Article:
Since January of 2010, Houston police have gunned down 187 dogs, killing 121 of them.
And last year alone, law enforcement officers in Houston and Harris County shot more dogs than New York City police officers shot in 2010 and 2011 combined.
All of those shooting were deemed by police to have been justified, but it’s not too hard to find families that disgree with that.
The KHOU 11 News I-Team did, and its report this week is more evidence that, across the country, requiring police to be trained in dealing with dogs could save dogs, and their families, a lot of pain.
Colorado passed a law requiring that, and it was signed by the governor this week.
The KHOU report, when it looked at the police-involved dog shootings for all of Harris County found at least 228 dogs had been shot by officers and deputies since 2010, 142 of them fatally.
“If the dog turns and comes at a citizen, or the deputy, they have all right to use lethal force,” explained Dpt. Thomas Gilliland of the Harris County Sheriff’s Office.
Records show Harris County deputies shot 38 canines in the last three-and-a-half years.
When asked if all those shootings were justified, Gilliland said: “The justification is, in that matter, and at that moment the deputy had to choose the decision to use lethal force against that animal.”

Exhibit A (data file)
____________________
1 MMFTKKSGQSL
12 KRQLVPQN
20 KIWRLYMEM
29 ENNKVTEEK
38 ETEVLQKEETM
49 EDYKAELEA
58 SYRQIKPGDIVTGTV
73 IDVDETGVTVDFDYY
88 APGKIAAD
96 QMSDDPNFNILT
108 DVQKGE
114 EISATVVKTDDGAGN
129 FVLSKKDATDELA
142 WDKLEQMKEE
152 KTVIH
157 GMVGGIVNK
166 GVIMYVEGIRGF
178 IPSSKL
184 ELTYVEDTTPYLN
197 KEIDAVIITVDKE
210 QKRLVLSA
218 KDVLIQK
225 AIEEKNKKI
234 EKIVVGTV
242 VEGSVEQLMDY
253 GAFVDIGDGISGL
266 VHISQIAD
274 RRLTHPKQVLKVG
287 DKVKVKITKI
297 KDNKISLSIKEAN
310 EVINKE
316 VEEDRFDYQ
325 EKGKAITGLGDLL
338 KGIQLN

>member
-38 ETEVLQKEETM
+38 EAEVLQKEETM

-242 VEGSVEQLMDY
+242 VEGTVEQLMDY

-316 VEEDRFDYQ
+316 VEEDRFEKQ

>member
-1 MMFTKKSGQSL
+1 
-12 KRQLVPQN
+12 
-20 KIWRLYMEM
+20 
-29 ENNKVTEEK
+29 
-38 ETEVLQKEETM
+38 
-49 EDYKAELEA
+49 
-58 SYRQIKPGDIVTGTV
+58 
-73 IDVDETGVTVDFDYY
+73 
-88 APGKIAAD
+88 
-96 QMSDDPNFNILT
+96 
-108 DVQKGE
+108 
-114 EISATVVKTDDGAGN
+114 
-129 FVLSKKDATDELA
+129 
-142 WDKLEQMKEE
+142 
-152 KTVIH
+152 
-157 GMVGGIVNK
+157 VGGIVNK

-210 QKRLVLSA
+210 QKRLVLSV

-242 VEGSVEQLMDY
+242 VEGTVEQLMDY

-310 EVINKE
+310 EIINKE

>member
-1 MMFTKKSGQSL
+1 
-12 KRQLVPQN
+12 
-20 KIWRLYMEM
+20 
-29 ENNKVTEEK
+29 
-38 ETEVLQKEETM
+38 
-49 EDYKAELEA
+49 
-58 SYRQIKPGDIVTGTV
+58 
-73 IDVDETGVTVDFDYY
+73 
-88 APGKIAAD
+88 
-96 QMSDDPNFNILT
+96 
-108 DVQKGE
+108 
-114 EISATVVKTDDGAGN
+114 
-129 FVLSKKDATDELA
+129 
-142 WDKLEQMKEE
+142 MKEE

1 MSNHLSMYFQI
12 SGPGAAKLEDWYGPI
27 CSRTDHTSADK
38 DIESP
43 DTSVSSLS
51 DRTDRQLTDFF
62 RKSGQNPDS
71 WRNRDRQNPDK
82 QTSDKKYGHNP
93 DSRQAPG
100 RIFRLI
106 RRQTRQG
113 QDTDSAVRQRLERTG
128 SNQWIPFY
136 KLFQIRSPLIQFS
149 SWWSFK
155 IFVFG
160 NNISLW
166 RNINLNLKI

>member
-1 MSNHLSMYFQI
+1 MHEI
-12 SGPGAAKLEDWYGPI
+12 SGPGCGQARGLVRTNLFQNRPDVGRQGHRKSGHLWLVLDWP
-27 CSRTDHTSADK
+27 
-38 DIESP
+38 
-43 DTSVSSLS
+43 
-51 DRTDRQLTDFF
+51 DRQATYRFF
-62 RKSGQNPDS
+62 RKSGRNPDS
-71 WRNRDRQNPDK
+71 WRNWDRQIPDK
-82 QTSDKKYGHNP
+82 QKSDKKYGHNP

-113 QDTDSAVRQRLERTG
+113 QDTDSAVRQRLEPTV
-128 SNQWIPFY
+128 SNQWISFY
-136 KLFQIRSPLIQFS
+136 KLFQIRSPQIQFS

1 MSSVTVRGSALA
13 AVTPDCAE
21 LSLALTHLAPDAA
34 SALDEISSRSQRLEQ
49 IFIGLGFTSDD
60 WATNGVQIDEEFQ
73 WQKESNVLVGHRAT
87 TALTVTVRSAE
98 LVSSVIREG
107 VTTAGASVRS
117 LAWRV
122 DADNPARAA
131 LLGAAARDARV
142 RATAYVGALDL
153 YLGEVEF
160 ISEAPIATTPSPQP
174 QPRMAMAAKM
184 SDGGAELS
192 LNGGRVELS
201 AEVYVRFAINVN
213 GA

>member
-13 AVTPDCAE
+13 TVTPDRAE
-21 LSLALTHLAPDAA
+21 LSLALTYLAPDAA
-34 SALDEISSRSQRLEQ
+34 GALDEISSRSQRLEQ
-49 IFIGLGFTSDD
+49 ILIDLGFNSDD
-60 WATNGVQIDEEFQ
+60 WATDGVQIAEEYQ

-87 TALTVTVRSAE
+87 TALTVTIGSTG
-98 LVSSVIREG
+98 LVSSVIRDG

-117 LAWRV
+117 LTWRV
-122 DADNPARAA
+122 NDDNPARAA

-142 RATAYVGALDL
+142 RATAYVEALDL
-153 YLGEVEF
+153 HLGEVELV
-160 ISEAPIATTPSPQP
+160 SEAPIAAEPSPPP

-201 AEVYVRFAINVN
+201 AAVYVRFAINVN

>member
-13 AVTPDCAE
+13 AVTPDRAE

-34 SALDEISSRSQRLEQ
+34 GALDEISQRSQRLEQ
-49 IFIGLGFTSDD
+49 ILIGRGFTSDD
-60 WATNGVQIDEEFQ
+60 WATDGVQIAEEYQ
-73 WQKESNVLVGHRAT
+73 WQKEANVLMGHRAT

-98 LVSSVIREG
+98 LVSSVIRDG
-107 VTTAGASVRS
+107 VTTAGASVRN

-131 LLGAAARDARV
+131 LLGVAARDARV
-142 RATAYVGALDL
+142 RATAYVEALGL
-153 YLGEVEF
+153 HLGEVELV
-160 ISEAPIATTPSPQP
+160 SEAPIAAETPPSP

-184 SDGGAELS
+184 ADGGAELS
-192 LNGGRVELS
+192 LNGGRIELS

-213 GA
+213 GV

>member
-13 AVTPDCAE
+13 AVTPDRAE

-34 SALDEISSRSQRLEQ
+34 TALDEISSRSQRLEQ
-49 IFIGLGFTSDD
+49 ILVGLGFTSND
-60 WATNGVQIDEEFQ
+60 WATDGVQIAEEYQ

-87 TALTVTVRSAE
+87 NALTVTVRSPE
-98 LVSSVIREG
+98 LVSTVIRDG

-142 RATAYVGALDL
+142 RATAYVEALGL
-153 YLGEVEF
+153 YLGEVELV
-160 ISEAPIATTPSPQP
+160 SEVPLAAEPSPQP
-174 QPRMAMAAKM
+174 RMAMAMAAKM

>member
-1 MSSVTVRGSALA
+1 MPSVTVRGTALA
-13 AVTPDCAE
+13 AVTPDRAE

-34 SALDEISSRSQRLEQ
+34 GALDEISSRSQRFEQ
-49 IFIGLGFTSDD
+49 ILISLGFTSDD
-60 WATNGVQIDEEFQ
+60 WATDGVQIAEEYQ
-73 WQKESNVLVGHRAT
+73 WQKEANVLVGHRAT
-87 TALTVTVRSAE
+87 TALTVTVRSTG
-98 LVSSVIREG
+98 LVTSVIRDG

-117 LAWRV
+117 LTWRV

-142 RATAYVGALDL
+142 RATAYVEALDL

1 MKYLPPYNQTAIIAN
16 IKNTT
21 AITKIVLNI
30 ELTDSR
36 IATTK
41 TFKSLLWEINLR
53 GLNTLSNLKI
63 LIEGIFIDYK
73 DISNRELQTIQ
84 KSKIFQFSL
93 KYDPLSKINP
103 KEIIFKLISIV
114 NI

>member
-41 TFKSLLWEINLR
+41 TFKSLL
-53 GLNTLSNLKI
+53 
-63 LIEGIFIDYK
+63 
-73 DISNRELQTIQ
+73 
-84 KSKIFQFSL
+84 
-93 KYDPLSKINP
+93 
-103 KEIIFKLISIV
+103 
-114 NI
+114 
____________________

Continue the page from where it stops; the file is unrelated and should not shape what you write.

Sgt. Joseph Guerra, who works as a cruelty investigator for the Houston Humane Society, said it teaches some officers how to safety interact with threatening dogs. But the training isn’t mandated for all officers.
“A lot of times, officers are not sent to training to get that type of certification to feel comfortable enough to deal with these animals,” he said. “We need to get those officers involved in some mandated training in how to defend before going to deadly force.”
The Arlington and Fort Worth Police Departments started mandatory dog training for officers last fall, and state lawmakers are considering a bill that would require the training for officers across Texas.
Posted by jwoestendiek May 17th, 2013 under Muttsblog, videos.
Tags: aggressive, animals, arlington, behavior, canines, colorado, dangerous, deputies, dogs, fatal, fort worth, harris county, houston, interact, killed, law enforcement, new york, officers, pets, police, police shooting dogs, shoot, shot, texas, threatening, training
Dog lovers have been pushing for the measure in light of recent fatal pet shootings by law enforcement officers, some of which were widely viewed as questionable and might have been preventable if officers had more knowledge of dogs and were better able to determine when they posed a true threat.
During debate on the bill, lawmakers said 37 dogs have been shot by officers in Colorado over the last five years.
“The idea here is to keep officers and animals safe,” Hickenlooper said. The governor brought his dog, Skye — a shelter mutt who is part Akita, part bulldog, part chow chow – along for the bill signing.
Also on Monday, the Colorado legislature proclaimed shelter dogs and cats as the official state pets, approving a proposal presented by schoolchildren as part of a program to teach them about the legislative process.